Horror: The Stage Play

Swedish director Jakop Ahlbom’s play named Horror thrilled and scared theatregoers this week as part of the London Mime Festival. It’s been described as ‘A homage to the horror film genre,’ and delivered exactly this in a tightly staged horror film-esque stage production.

Surviving the haunted house trope along with many other pastiches, a young woman returns to her family home with friends. It doesn’t take much time before she starts to relive her oppressed childhood and the house awakens to her presence conjuring demons from her past.

This is clearly a personal project for director Ahblom referencing much loved conventions from horror movies and at a similar wicked pace to what you would see on the screen. Just like a movie, the drama unfolds in front of you, there’s no dialogue, relying more upon mime acting accompanied by expressive movement to drive the drama forward. As the central character enters the Victorian-style house, picture frames begin to move up and down the wall and a closet in the living room glows mysteriously suggesting something ominous is inside. Then 1930s music sounds from a vintage stereo briefly scaring the trio. Their reactions are comical which is another theme carried throughout the play. After all Horror is a comedy-horror farce with equal moments of disturbia and humour.

References to J-horror and The Ring are subtly placed within the narrative, such as when the television turns on by itself and there’s a creepy Sadako type character lurching towards the screen. Need I tell you what happens next?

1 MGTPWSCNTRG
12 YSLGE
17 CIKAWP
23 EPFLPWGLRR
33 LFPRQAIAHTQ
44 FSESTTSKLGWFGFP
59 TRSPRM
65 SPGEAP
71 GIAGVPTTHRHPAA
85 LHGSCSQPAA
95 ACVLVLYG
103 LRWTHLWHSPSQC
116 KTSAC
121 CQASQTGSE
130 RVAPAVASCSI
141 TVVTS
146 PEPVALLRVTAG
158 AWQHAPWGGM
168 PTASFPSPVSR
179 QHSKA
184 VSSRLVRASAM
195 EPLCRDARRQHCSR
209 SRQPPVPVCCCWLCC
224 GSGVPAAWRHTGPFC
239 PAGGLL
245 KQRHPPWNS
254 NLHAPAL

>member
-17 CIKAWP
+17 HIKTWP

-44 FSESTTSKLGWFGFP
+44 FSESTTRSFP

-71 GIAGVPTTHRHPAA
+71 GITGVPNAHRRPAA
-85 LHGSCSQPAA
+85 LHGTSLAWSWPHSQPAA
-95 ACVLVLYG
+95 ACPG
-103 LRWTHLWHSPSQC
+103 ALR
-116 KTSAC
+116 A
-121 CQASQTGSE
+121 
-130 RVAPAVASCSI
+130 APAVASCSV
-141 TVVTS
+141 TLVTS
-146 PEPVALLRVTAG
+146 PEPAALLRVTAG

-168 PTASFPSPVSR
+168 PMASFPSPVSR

Flash photography is executed to precision, spirit entities creep across the stage and then vanish reappearing on the other side of the stage. Ahblom really knows how to put his actors to use with most of them playing multiple roles.

There’s even a scene similar to the uncut version of The Exorcist where Regan crawls down the stairs as a spider. It just goes to how the careful and elegant depiction of an extremely terrifying scene gives way to sensational choreography.


The blood work, although minimal, paid homage to Raimi’s Evil Dead II and perhaps even the 18th century Grand Guignol Parisian theatre scene where a whole host of gore trickery were performed. One particular trick, impressive although subtle was the flaming blood powder trick that gave an explosive spray effect on stage after one of the characters hands was chopped off by an axe. A mechanical hand then crawled across the stage and into the closet.

More entertaining than the blood was the actual possessed-hand fight sequence where clever body isolation created a superb illusion of a hand that had been occupied by a demon. It reminds me of magician Tina Lenert’s mime act without the gore:

The set itself was inventive and transformed into different locations with the use of clever lighting and props. A screen which formed a partition between the living room and kitchen, was also a projection screen where film footage were screened. In fact you wouldn’t even know it was a partition until the lights were on in the kitchen which also doubled up as a bathroom. A woody forest shielded by a clear Perspex barrier and a curtain also housed various scenes.

Jakop Ahlbom’s Horror is amongst a small family of 21st Century horror on stage with Let the Right One In, Ghost Stories and even the up and coming The Ghost Train Doesn’t Stop Here Anymore a joint collaboration with Kim Newman, Christopher Fowler, Lynda E. Rucker and many more.

Horror goes that extra step in an innovative production that parallels that of an edited movie. The Rosemary’s Baby score throughout was a good touch too!

Read more about Jakop Ahlbom here.

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